Digambara traditions regard Mallinatha to be a male royal prince and worship ‘him’, effectuating rituals and rites that confirm ‘him’ to be no different from either Mahavira or the twenty three other Tirthankaras.
As observed however by Anne Vallely in her book entitled, “Guardians of the Transcendent: An Ethnography of a Jain Ascetic Community”, Svetambaras do provide a detailed description of the enlightened preacher’s early life. Mallinatha is believed to have been born into the illustrious Ikshvaku dynasty (ruling Suryavanshis of Ayodhya, to which Lord Rama and other notable kings and saints like Bahubali of Gomateshwara and Rishabanatha belonged) at Mithila, to King Kumbha and Queen Prajavati. They further state that she was, in the royal dynastic fashion, termed Malli Bai and it was only, after her enlightenment, that she came to be called Mallinatha.
Orientalist and Jain scholar Padmanabh Jaini, in the summary to his 1979 work ‘The Jaina Path of Purification’, clearly states that “The religious tradition of the Jainas, unique in many respects, presents a fascinating array of doctrinal and social structures that stem from the anti-vedic movements of ancient times.”
Taking it forward from the book’s summary, one might observe that the later Vedic period has been, at times, criticised for being too much exploitative for women since it was then that the woman member of the household probably lost all importance and rights she held earlier. The anti Vedic resentments could also have been directed to better the position of women to the Early Vedic age hierarchy and it wouldn’t be surprising enough to see a woman monk lead her disciples to the path of purification, as was the case of Mallinatha or Mallibai, in whatever terms she be recognised!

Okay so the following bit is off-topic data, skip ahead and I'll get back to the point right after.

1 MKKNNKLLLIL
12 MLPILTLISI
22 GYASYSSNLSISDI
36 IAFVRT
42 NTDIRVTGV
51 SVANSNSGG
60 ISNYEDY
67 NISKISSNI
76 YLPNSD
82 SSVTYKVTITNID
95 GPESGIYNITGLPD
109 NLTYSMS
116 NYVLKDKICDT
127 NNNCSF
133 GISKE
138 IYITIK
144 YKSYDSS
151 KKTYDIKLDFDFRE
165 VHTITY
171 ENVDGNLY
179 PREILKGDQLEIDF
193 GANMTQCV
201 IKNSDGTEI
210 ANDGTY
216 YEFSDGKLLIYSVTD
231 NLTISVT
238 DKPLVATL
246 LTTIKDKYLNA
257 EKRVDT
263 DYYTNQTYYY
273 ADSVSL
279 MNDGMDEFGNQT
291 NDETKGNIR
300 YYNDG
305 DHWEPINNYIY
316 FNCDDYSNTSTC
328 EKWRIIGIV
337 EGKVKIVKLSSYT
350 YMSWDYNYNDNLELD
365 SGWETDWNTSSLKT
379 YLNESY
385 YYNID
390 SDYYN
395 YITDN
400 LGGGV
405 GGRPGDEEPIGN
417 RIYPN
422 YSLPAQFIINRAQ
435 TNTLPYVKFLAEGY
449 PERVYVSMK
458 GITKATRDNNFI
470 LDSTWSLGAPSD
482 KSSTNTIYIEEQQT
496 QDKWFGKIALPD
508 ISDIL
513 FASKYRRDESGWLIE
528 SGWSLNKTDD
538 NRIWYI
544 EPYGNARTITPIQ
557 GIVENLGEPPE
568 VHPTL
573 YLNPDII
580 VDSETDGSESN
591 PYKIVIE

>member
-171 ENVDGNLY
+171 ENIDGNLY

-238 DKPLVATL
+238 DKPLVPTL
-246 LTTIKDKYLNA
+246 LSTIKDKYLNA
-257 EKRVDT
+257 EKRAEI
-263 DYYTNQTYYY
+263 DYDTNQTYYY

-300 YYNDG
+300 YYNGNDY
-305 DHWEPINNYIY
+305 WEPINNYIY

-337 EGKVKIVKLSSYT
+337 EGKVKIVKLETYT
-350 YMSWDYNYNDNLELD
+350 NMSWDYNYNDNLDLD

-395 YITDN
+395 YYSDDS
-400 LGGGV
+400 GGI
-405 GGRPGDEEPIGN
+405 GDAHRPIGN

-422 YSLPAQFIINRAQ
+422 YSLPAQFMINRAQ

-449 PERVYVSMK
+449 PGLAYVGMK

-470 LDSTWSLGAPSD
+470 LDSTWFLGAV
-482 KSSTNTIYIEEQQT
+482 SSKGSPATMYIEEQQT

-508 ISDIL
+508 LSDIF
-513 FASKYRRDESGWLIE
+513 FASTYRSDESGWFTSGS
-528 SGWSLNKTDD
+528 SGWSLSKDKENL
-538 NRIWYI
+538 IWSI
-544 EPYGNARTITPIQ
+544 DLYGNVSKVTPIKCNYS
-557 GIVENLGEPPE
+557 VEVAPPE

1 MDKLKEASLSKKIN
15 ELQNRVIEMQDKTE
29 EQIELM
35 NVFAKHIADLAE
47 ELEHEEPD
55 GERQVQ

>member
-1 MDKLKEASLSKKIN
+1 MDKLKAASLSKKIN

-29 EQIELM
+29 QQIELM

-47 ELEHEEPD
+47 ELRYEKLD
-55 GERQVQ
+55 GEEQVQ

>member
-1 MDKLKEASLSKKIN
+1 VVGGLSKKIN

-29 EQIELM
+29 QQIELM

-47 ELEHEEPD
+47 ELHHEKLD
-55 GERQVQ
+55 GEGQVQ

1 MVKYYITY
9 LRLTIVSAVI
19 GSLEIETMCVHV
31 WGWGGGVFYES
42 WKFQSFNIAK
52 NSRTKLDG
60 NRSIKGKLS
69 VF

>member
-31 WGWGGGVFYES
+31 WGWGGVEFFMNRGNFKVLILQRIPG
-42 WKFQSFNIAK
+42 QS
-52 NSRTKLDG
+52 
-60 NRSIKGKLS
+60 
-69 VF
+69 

Jaini further states that whatever doubts her identity might be of to the segregated Jain sects, they do have a similar theory which promulgates that she became a siddha, cleansing herself of all karma, and ultimately, attaining moksha or the highest salvation (16th heaven in Jainism).
Temples in Mannargudi, Karkala and Kosbad have been dedicated to Mallinatha Swami alongside some of the other prominent siddhas and Tirthankaras as well. Whatever her gender might be and whatsoever debate there might persist between the Jaina ideals, it is to her, a woman, besides the 23 other enlightened Tirthankaras, that people pray, “I chant, appreciate, and praise Arihant Lords, and the Kevali Lords, who are the destroyers of Karma enemies, conquerors of love and hatred, founders of fourfold Sanghas and who cause luminescence in the entire universe. I bow down to them. I have praised you verbally, bowed down to you physically, and worshipped you mentally; hence do bestow upon me the benefit of true faith and deep meditation, and may you give me the supreme position of Siddha.”
Souhardya De is a Fellow of the Royal Asiatic Society of London, an author and podcaster. He is the recipient of the 2021 Rashtriya Bal Shakti Puraskar, the nation’s highest honour for civilians under 18, for his contributions to art and culture. De can be reached at firstname.lastname@example.org